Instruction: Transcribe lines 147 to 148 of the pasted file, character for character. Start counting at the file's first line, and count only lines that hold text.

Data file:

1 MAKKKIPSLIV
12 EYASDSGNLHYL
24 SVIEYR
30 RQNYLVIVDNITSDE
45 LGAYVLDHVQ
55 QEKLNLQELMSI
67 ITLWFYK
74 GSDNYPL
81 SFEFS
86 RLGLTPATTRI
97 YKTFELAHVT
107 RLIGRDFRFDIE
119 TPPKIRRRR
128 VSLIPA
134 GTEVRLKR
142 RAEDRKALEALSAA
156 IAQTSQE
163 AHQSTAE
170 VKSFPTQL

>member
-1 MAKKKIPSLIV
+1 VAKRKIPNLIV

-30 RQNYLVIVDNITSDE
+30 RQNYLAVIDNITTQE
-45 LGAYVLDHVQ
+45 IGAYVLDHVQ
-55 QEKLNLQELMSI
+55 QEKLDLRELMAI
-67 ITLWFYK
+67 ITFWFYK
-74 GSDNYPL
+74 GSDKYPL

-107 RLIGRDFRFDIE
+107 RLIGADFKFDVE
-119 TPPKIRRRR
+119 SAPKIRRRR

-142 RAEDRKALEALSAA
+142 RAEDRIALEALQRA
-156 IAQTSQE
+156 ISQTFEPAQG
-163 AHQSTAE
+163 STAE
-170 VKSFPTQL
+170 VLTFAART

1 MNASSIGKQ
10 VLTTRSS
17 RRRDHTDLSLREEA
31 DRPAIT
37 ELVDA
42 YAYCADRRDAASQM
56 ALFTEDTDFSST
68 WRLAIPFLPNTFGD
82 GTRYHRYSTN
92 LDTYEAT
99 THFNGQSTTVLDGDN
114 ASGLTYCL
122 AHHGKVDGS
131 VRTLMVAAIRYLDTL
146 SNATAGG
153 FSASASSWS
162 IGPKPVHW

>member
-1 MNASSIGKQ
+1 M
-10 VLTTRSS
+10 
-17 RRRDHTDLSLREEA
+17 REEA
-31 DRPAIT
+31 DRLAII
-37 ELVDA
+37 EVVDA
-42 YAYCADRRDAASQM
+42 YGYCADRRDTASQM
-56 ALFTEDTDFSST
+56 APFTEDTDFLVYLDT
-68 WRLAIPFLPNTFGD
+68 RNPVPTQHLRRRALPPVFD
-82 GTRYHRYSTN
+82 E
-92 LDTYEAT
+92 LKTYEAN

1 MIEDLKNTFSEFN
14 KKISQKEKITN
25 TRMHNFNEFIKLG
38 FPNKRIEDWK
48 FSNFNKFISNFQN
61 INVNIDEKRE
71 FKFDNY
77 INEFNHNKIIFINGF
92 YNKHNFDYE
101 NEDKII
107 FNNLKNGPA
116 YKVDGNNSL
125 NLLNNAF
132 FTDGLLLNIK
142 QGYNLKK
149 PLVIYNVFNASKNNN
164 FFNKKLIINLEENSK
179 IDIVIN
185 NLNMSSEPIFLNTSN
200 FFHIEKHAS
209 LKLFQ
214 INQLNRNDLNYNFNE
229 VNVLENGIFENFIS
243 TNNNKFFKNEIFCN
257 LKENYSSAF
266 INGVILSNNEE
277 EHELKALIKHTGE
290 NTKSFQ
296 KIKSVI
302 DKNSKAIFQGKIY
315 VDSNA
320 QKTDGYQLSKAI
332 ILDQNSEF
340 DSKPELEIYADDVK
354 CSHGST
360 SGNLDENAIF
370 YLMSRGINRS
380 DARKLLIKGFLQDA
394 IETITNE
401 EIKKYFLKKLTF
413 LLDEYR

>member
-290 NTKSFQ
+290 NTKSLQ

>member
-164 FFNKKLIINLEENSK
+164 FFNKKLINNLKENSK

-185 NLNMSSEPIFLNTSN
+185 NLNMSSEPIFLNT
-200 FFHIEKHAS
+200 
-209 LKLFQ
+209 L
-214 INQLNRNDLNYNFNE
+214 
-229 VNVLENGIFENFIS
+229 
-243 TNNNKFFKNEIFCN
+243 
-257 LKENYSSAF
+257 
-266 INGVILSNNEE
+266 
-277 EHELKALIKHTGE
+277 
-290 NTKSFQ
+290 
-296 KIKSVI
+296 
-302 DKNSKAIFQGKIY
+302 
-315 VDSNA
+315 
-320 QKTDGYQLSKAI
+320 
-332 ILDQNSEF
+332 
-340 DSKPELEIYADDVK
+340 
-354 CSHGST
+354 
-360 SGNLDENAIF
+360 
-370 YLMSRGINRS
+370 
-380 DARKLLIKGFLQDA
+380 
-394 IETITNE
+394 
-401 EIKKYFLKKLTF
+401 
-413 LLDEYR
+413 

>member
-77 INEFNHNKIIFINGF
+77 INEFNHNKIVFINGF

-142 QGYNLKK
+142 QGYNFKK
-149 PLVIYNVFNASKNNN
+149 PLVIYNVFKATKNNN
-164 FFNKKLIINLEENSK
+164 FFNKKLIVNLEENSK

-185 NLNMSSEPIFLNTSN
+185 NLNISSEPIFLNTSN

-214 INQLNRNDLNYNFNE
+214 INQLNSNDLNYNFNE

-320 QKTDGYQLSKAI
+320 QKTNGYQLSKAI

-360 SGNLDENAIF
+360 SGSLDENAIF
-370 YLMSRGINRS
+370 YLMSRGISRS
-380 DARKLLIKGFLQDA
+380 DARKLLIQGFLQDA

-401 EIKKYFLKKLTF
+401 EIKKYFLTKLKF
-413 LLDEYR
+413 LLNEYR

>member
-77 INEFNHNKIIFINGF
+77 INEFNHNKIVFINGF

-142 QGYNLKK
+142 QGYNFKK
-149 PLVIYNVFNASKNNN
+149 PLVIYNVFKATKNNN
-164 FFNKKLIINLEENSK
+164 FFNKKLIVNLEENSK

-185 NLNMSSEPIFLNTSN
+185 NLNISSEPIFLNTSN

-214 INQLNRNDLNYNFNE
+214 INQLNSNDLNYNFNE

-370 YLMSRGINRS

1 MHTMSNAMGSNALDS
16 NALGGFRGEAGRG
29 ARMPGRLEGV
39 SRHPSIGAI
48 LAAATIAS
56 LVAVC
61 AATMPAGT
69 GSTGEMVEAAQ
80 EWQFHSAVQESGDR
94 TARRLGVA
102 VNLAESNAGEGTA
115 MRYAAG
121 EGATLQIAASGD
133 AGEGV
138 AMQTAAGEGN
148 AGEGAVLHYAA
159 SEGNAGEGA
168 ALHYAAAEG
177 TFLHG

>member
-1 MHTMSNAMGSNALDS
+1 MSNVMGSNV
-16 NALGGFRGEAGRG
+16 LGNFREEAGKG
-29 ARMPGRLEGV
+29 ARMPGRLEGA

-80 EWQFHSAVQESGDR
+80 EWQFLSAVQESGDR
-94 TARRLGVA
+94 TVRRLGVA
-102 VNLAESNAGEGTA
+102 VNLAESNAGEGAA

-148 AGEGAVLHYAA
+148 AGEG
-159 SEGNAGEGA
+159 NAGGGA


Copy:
+277 
-290 NTKSFQ